They include the scrapping of 18-month post-paid contracts (except for those acquiring handsets using loyalty points), the expansion of voice and data limits on 4G without paying more than 3G prices (details still to be announced), starting to sell unlocked mobile phones so customers can use their purchased devices on other networks and a move to unlimited voice traffic.

Telefonica expects that its domestic 4G network will cover nearly 50 per cent of Spain’s population by the end of the year and plans to avoid charging any premiums for upgrades to 4G.

All these moves are to try and stop the staggering loss of subscribers that hit a maximum of 700,000 in the first three months of 2013 according to figures by CMT, the Spanish telecoms regulator.


Apple iPhone announcement of new 5S model

In mid-September, after Samsung pipped Apple to the post with the announcement of their Galaxy Gear Smartwatch, Apple launched its new flagship smartphone, the iPhone 5S, sporting a fingerprint sensor and an improved camera which is up to twice as fast as the previous one.   It’s also available in gold, and it’s more expensive than its predecessor!  Nothing radical or earth shattering that will make this a “must have”, I think.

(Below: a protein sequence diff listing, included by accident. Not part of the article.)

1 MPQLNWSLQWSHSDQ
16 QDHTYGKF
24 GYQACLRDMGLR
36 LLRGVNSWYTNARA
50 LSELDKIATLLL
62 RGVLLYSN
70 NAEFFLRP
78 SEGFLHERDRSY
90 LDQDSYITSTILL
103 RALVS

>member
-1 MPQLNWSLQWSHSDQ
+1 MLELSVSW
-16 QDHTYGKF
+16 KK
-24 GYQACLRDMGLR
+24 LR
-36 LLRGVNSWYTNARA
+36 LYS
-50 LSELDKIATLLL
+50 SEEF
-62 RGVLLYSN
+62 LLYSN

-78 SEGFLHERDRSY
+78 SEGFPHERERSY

However it does have a new Apple A7 processor, which combines new 64-bit architecture with improved processing capabilities. This should result in a doubling of the speed of the phone compared with the iPhone 5.  In fact it’s 56 times faster than the first iPhone! This increase in processing capability will allow app developers to build much more sophisticated games than previously. 

The best new feature is the longer battery life with up to 10 hours talk time, 10 hours LTE browsing, and 250 hours standby.


And finally, the Google Chromecast

Very simply this is a $35, internet to TV, cable free, streaming device. Cast movies or TV from your laptop, tablet or smartphone to your TV. This is one fantastic little gadget. Google it.

Roger Horner of e3 Systems